United States District Court, E.D. Oklahoma
CHRISTOPHER W. SHIPMAN, Plaintiff,
COMMISSIONER OF SOCIAL SECURITY ADMINISTRATION, Defendant.
REPORT AND RECOMMENDATION
KIMBERLY E. WEST, UNITED STATES MAGISTRATE JUDGE
Christopher W. Shipman (the “Claimant”) requests
judicial review of the decision of the Commissioner of the
Social Security Administration (the
“Commissioner”) denying Claimant's
application for disability benefits under the Social Security
Act. Claimant appeals the decision of the Administrative Law
Judge (“ALJ”) and asserts that the Commissioner
erred because the ALJ incorrectly determined that Claimant
was not disabled. For the reasons discussed below, it is the
recommendation of the undersigned that the Commissioner's
decision be AFFIRMED.
Security Law and Standard of Review
under the Social Security Act is defined as the
“inability to engage in any substantial gainful
activity by reason of any medically determinable physical or
mental impairment. . .” 42 U.S.C. § 423(d)(1)(A).
A claimant is disabled under the Social Security Act
“only if his physical or mental impairment or
impairments are of such severity that he is not only unable
to do his previous work but cannot, considering his age,
education, and work experience, engage in any other kind of
substantial gainful work which exists in the national
economy. . .” 42 U.S.C. §423(d)(2)(A). Social
Security regulations implement a five-step sequential process
to evaluate a disability claim. See, 20 C.F.R.
§§ 404.1520, 416.920.
review of the Commissioner's determination is limited in
scope by 42 U.S.C. § 405(g). This Court's review is
limited to two inquiries: first, whether the decision was
supported by substantial evidence; and, second, whether the
correct legal standards were applied. Hawkins v.
Chater, 113 F.3d 1162, 1164 (10th Cir. 1997)(citation
omitted). The term “substantial evidence” has
been interpreted by the United States Supreme Court to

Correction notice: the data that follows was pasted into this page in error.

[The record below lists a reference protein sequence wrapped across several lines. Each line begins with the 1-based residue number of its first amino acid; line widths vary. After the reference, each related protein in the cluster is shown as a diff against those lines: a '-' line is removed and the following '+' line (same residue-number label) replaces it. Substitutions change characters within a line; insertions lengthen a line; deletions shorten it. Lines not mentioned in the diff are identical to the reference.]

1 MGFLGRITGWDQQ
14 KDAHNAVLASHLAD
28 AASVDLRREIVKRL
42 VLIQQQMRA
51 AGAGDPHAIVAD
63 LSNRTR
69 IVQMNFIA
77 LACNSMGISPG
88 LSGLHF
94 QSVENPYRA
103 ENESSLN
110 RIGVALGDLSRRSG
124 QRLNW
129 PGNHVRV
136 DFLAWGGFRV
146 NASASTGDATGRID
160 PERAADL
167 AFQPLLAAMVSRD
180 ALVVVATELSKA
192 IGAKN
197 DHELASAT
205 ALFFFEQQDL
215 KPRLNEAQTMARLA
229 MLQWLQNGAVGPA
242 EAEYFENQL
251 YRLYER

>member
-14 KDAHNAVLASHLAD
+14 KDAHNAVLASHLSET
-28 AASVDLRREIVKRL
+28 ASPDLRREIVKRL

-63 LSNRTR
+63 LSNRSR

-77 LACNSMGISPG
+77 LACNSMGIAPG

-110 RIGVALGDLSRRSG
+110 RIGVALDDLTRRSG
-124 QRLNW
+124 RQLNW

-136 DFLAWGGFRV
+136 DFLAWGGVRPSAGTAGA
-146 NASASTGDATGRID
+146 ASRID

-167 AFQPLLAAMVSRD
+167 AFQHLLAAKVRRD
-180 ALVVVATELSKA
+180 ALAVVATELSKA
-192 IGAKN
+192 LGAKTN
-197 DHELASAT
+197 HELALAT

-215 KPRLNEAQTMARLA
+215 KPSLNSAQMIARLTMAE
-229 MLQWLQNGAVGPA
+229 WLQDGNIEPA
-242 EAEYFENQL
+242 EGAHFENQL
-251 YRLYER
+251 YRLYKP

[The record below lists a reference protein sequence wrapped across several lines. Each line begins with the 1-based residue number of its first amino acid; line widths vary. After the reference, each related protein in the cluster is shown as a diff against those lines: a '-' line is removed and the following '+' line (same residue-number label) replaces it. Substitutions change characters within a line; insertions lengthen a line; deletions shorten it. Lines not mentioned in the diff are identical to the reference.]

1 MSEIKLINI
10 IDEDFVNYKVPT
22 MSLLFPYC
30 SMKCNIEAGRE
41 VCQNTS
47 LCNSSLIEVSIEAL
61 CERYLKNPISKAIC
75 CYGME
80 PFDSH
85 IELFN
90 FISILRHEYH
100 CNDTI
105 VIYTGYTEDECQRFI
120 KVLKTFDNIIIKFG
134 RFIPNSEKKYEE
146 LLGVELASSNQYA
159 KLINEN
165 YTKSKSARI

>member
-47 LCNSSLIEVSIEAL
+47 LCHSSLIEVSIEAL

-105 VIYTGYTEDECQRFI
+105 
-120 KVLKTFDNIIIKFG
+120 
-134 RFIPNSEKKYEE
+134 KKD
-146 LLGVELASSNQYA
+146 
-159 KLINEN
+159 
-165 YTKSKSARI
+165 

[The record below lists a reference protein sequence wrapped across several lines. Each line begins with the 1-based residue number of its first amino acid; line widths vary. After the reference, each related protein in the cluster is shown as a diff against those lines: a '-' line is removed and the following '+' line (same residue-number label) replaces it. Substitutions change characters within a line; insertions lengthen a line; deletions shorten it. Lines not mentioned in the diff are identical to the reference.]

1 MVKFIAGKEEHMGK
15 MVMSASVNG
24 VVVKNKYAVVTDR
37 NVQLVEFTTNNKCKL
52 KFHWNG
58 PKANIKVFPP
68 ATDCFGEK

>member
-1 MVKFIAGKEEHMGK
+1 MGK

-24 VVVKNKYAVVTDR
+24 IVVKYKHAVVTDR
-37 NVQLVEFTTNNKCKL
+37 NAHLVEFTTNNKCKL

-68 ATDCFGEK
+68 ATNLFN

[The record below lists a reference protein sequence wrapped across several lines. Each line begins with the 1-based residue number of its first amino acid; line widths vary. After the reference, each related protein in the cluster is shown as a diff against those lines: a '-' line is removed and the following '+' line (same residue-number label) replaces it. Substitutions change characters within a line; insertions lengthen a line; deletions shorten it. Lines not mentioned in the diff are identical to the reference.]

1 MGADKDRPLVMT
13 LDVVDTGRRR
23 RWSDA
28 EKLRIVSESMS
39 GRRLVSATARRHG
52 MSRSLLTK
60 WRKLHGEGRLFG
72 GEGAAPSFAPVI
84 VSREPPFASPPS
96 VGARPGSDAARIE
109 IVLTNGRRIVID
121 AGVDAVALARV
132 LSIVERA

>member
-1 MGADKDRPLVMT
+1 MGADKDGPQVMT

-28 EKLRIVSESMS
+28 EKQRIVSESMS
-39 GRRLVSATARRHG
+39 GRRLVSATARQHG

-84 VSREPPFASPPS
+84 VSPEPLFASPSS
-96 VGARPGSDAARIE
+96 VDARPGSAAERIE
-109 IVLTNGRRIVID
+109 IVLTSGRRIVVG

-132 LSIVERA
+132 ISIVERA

require “more than a mere scintilla. It means such
relevant evidence as a reasonable mind might accept as
adequate to support a conclusion.” Richardson v.
Perales, 402 U.S. 389, 401 (1971) (quoting
Consolidated Edison Co. v. NLRB, 305 U.S. 197, 229
(1938)). The court may not re-weigh the evidence nor
substitute its discretion for that of the agency. Casias
v. Secretary of Health & Human Servs., 933 F.2d 799,
800 (10th Cir. 1991). Nevertheless, the court must review the
record as a whole, and the “substantiality of the
evidence must take into account whatever in the record fairly
detracts from its weight.” Universal Camera Corp.
v. NLRB, 340 U.S. 474, 488 (1951); see also,
Casias, 933 F.2d at 800-01.
was 54 years old at the time of the ALJ's latest
decision. Claimant completed his high school education.
Claimant has worked in the past as a dishwasher at a casino,
housekeeper at a bingo hall, factory lineman, and retail
maintenance clean up crew. Claimant alleges an inability to
work beginning August 3, 2006 due to limitations resulting
from emotional and psychological conditions.
August 3, 2006, Claimant protectively filed for supplemental
security income pursuant to Title XVI (42 U.S.C. §1381,
et seq.) of the Social Security Act. Claimant's
application was denied initially and upon reconsideration. On
September 5, 2008, Administrative Law Judge
(“ALJ”) Lantz McClain conducted an administrative
hearing in Poteau, Oklahoma. On November 5, 2008, the ALJ
issued an unfavorable decision. After appeal, this Court
reversed the decision and remanded the case on March 31,
second administrative hearing was conducted by ALJ Michael
Kirkpatrick on January 4, 2011. The ALJ entered an
unfavorable decision on February 10, 2011. The decision was
again reversed by this Court on March 13, 2013.
administrative hearing was conducted on September 12, 2014 by
ALJ James Bentley. He entered an unfavorable decision on
October 31, 2014. Defendant moved to reverse and remand the
decision which was granted by this Court on August 27, 2015.
fourth administrative hearing was conducted by ALJ Lantz
McClain on December 12, 2016 by video with Claimant appearing
in Poteau, Oklahoma and the ALJ presiding from Tulsa,
Oklahoma. A fourth unfavorable decision was entered on April
18, 2017. Claimant directly appealed the decision to this
Court. 20 C.F.R. §§ 404.984, 416.1484.
of the Administrative Law Judge
made his decision at step five of the sequential evaluation.
He determined that while Claimant suffered from severe
impairments, he retained the residual functional capacity
(“RFC”) to perform a full range of ...